There are supposed to be three separate but equal branches of government in the United States. But while they're technically part of an equal branch, the lawmakers in the Congress could be said to leer jealously down at the White House.
No president has been elected directly from the Congress since Sen. John F. Kennedy in 1960, and you have to go all the way back to Rep. James A. Garfield in 1881 to find a member of the House of Representatives who jumped directly to the presidency.
But that hasn't stopped senators and House reps, but especially senators, from trying.
The old joke, oft-repeated but not easily attributed, is that there are 100 people in the U.S. Senate and all 100 of them wake up in the morning and see a future president in the mirror.
And it's true one can hardly turn around in the halls of Congress without running into someone who has campaigned for the job down the street at 1600 Pennsylvania Avenue.
Two more people have joined that exclusive subset of also-rans in the self-proclaimed "world's greatest deliberative body" as Sens. Chris Dodd, D-Conn., and Joe Biden, D-Del., recently returned to their well-worn Capitol offices.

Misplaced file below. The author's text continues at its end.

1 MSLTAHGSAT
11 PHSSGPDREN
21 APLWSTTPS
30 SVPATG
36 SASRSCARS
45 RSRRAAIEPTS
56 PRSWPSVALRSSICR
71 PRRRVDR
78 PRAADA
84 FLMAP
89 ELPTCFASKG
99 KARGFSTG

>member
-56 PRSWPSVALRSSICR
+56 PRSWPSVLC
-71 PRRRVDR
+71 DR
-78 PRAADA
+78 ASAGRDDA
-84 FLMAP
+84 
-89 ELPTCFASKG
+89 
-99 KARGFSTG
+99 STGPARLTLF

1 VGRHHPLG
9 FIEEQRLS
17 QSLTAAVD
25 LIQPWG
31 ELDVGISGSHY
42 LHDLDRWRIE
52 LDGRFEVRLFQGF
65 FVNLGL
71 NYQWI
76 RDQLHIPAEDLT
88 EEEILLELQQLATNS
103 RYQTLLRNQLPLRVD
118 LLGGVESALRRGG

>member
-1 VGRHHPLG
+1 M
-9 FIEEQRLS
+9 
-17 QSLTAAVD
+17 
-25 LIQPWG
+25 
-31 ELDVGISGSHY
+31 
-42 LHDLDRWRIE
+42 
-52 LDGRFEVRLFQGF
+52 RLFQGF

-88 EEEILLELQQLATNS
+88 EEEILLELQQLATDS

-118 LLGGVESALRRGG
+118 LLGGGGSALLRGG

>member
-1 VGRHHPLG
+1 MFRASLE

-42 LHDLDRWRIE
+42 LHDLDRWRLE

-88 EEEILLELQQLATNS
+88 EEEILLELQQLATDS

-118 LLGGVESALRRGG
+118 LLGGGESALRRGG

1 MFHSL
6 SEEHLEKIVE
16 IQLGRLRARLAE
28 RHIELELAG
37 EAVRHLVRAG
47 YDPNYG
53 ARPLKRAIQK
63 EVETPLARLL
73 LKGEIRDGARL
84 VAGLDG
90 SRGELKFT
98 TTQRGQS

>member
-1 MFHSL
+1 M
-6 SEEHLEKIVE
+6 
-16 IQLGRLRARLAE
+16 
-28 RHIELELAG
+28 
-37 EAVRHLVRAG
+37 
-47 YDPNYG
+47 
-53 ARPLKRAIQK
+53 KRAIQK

And as if to reassert their legislative might, the two veteran legislators and powerful committee chairmen both held press conferences this week. Dodd, chairing the Banking Committee, gathered reporters Wednesday, and Biden, reassuming the helm of the Foreign Relations Committee, summoned the Fourth Estate Thursday.
He's not a committee chairman but Republican Sen. Sam Brownback, R-Kan., returned to his day job after an unsuccessful presidential bid last year.
Dodd and Biden both made it through the first primary voting at the Iowa caucus, but Brownback dropped out in August after a disappointing showing in a traditional straw poll of Republicans.
Some budding presidential campaigns ended before they began.
Sens. Evan Bayh, D-Ind., and Russ Feingold, D-Wis., opted out of presidential runs. Maybe it was a good call -- after all, they never insulted the future party nominee -- they never cost him or her a single vote; and of course, there will be a vice presidential slot on the eventual ticket.
There are fewer presidential aspirants in the people's House, otherwise known as the House of Representatives, where things are a bit more raucous during debates and the sheer number of congressmen make the members a bit more anonymous.
Only five congressmen -- four Republicans and one Democrat -- mounted presidential bids in the 2008 cycle.
Repc. Tom Tancredo, R-Colo., and Duncan Hunter, R-Calif., have both dropped out and endorsed former Govs. Mitt Romney and Mike Huckabee, respectively.
Both have also decided not to seek re-election to their House seats, in all liklihood concluding not just their presidential plans, but their political careers as well.
Only Rep. Ron Paul, R-Tex., on the Republican side and Rep. Dennis Kucinch, D-Ohio., contending with four other Democrats, remain in the race and representing the hopes of moving a House member down the road.